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Hickory firefighters receive life-saving hoods

The state-of-the-art protective hoods will prevent firefighters' bodies from absorbing carcinogens.

HICKORY, N.C. — The Hickory Fire Department received more than 100 new, state-of-the-art protective hoods to fight back against a cancer crisis affecting the firefighting community.

The purchase came after recent studies showed firefighters are nine percent more likely to get cancer compared to everyone else, and 14 percent more likely to die from it.

Hickory Fire Captain John Warren said the typical hood protects a firefighter's face and neck from getting seriously burned, but it doesn't protect carcinogens from being absorbed into the body.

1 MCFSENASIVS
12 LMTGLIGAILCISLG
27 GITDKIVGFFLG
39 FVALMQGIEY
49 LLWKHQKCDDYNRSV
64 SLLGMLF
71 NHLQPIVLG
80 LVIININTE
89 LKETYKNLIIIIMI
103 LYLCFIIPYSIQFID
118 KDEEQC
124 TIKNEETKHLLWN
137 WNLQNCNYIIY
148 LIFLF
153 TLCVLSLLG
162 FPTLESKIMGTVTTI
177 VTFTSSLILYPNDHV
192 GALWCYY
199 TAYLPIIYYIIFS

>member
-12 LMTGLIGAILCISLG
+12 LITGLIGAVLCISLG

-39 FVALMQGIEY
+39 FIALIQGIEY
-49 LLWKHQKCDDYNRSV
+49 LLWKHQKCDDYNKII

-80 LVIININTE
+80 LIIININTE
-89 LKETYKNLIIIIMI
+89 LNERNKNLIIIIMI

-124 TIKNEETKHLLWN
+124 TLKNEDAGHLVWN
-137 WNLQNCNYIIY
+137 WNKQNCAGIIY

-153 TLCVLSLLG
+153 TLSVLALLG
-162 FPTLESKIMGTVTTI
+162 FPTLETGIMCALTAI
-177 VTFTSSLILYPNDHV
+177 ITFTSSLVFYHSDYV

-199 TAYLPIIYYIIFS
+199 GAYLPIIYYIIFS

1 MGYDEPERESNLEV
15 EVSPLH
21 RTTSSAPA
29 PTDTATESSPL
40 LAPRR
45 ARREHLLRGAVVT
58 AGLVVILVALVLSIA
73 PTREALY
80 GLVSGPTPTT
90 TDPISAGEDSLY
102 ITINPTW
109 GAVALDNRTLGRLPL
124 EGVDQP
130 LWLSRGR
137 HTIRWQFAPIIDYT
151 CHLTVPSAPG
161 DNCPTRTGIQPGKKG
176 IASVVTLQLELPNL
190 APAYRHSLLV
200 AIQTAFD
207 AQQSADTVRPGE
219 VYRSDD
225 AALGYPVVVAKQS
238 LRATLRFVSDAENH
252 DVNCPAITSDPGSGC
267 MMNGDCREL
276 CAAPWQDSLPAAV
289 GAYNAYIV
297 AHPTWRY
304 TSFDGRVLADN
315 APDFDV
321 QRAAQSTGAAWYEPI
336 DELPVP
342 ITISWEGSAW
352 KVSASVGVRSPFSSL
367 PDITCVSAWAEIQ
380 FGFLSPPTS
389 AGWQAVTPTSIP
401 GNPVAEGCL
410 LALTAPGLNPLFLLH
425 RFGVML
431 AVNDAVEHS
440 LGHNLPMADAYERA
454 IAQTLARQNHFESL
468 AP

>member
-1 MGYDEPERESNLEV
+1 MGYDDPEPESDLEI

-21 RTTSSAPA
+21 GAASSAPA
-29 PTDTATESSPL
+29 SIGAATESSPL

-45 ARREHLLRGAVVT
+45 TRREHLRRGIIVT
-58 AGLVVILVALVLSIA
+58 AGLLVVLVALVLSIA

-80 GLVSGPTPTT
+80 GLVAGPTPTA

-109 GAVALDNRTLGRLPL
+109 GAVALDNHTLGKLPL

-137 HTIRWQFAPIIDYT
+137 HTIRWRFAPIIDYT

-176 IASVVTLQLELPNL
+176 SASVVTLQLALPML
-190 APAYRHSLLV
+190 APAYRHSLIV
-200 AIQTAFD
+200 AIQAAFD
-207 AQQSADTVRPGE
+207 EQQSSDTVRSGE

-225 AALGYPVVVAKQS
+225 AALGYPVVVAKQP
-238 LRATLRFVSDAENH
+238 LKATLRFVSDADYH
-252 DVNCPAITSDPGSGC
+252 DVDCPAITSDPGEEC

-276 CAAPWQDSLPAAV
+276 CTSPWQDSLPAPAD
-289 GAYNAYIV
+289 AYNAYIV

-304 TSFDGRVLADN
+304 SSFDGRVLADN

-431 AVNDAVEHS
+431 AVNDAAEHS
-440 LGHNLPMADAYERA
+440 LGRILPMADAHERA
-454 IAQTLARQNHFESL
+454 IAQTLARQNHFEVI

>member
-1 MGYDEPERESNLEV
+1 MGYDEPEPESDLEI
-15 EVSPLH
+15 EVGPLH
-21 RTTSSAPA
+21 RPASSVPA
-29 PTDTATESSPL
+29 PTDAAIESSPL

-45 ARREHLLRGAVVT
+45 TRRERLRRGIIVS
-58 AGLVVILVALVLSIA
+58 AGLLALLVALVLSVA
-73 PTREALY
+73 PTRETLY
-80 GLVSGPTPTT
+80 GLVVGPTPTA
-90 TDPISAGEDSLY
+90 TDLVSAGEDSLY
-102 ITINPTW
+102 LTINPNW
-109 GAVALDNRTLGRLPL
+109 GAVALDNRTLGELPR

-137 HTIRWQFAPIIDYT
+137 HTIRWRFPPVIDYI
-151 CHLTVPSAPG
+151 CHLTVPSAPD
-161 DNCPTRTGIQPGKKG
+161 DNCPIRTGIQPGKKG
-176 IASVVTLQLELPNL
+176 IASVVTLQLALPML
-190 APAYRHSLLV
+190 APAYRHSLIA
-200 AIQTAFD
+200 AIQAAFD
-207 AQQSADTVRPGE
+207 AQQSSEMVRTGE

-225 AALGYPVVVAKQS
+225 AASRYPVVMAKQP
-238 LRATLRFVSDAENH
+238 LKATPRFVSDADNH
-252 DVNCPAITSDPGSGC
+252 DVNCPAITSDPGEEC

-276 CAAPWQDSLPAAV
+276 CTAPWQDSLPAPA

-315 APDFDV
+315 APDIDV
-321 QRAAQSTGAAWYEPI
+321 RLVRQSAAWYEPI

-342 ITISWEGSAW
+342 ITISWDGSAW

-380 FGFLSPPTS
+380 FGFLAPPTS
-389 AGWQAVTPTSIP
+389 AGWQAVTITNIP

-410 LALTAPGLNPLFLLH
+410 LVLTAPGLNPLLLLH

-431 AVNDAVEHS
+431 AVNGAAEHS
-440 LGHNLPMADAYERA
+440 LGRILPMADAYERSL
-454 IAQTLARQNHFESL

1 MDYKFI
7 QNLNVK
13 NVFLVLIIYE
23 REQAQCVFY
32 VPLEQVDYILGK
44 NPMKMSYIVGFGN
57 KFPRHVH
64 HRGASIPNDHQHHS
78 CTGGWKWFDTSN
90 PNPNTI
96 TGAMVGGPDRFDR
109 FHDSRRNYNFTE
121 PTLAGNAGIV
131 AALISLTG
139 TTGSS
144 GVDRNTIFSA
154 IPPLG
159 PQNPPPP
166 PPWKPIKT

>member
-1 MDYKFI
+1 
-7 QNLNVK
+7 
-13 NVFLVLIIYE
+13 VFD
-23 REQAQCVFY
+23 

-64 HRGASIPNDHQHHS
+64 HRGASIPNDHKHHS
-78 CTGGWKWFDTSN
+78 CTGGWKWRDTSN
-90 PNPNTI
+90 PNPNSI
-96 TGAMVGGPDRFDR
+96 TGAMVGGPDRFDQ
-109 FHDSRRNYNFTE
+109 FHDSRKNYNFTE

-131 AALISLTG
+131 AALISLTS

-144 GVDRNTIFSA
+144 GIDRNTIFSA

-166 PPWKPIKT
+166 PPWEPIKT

"We have had quite a few members with cancer," Captain Warren said. "Luckily, we have not had anybody pass away."

He said the rise in cancer can be attributed to changes in fire's look and composition.

Smoke is blacker because buildings contain much more plastic and synthetic materials, which, when burning, release carcinogens.

The city's new firefighting hoods are noticeable thicker because they contain a filter to block out carcinogens.

"The city's doing their best to look after us as we look out for the citizens throughout the career," Captain Warren said. "The whole goal is for us to be able to go home safe at the end of the day, and, whenever we retire, to be able to spend time with our families."

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